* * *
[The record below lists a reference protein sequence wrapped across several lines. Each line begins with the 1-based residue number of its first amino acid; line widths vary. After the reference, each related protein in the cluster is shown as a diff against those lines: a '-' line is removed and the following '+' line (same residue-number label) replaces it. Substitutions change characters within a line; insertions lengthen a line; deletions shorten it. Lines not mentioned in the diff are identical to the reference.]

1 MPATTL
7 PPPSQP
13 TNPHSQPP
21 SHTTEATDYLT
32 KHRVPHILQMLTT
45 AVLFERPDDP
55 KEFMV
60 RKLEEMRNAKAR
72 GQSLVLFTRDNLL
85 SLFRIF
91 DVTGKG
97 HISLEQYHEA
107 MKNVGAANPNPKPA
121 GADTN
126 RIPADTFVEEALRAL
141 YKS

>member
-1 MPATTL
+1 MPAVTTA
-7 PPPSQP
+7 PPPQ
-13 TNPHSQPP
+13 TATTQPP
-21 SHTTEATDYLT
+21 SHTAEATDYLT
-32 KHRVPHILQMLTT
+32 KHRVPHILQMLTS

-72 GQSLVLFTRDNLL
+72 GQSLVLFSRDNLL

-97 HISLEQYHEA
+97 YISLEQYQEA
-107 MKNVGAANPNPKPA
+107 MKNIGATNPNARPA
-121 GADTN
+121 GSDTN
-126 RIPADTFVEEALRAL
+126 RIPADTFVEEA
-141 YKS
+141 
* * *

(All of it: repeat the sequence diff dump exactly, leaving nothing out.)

[The record below lists a reference protein sequence wrapped across several lines. Each line begins with the 1-based residue number of its first amino acid; line widths vary. After the reference, each related protein in the cluster is shown as a diff against those lines: a '-' line is removed and the following '+' line (same residue-number label) replaces it. Substitutions change characters within a line; insertions lengthen a line; deletions shorten it. Lines not mentioned in the diff are identical to the reference.]

1 MPATTL
7 PPPSQP
13 TNPHSQPP
21 SHTTEATDYLT
32 KHRVPHILQMLTT
45 AVLFERPDDP
55 KEFMV
60 RKLEEMRNAKAR
72 GQSLVLFTRDNLL
85 SLFRIF
91 DVTGKG
97 HISLEQYHEA
107 MKNVGAANPNPKPA
121 GADTN
126 RIPADTFVEEALRAL
141 YKS

>member
-1 MPATTL
+1 MPAVTTA
-7 PPPSQP
+7 PPPQ
-13 TNPHSQPP
+13 TATTQPP
-21 SHTTEATDYLT
+21 SHTAEATDYLT
-32 KHRVPHILQMLTT
+32 KHRVPHILQMLTS

-72 GQSLVLFTRDNLL
+72 GQSLVLFSRDNLL

-97 HISLEQYHEA
+97 YISLEQYQEA
-107 MKNVGAANPNPKPA
+107 MKNIGATNPNARPA
-121 GADTN
+121 GSDTN
-126 RIPADTFVEEALRAL
+126 RIPADTFVEEA
-141 YKS
+141 